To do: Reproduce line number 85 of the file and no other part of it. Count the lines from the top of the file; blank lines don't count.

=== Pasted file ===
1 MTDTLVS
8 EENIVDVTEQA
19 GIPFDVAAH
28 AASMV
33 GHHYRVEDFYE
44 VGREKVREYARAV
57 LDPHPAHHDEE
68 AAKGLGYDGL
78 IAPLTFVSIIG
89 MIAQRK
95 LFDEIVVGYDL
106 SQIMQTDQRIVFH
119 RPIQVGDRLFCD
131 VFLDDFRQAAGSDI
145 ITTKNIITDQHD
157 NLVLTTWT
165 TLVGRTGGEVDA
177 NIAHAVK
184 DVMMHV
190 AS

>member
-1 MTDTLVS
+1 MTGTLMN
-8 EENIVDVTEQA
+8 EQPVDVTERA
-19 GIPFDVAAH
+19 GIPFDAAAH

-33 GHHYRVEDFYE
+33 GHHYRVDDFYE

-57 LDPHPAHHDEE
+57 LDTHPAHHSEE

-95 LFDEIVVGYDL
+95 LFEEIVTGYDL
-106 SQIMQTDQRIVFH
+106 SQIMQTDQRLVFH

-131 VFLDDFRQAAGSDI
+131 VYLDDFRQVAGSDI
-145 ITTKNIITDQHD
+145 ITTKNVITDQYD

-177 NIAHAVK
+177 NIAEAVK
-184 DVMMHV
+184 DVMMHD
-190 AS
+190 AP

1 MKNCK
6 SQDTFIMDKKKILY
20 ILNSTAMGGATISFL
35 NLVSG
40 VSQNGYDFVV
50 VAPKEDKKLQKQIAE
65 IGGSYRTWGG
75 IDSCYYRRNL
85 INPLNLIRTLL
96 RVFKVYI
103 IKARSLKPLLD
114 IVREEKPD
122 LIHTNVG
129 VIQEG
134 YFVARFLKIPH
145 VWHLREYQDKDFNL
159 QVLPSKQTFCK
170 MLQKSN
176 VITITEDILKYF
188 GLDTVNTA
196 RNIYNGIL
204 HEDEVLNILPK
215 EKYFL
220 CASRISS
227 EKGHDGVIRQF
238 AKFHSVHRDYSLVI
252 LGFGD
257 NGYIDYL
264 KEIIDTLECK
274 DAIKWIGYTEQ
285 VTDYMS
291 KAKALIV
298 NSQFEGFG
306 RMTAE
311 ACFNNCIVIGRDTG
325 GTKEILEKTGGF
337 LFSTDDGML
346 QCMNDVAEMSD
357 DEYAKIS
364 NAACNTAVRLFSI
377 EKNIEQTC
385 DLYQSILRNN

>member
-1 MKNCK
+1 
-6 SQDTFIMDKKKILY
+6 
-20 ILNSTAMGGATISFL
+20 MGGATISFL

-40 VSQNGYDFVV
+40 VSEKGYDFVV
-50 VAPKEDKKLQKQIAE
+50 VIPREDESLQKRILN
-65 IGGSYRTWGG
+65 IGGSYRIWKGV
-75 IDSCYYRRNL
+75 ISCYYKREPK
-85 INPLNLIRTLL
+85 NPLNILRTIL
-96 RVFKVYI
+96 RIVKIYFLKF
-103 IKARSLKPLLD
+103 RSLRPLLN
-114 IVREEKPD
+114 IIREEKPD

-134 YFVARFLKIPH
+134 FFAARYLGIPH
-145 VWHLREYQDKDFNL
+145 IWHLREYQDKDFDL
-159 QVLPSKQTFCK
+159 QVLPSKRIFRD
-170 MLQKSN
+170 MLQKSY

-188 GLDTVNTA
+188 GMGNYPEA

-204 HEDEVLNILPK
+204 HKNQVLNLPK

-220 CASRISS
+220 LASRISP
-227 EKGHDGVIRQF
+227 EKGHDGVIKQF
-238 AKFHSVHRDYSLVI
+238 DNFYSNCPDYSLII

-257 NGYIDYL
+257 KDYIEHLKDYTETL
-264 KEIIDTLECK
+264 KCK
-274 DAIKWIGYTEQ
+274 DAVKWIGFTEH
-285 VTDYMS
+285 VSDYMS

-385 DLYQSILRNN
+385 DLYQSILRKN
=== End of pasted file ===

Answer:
364 NAACNTAVRLFSI